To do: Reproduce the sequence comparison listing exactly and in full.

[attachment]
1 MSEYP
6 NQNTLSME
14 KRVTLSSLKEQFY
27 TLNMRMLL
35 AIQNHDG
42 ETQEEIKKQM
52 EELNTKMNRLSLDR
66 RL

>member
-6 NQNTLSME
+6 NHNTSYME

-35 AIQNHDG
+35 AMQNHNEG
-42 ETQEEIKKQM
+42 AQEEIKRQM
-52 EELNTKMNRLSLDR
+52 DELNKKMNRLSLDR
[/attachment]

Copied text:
1 MSEYP
6 NQNTLSME
14 KRVTLSSLKEQFY
27 TLNMRMLL
35 AIQNHDG
42 ETQEEIKKQM
52 EELNTKMNRLSLDR
66 RL

>member
-6 NQNTLSME
+6 NHNTSYME

-35 AIQNHDG
+35 AMQNHNEG
-42 ETQEEIKKQM
+42 AQEEIKRQM
-52 EELNTKMNRLSLDR
+52 DELNKKMNRLSLDR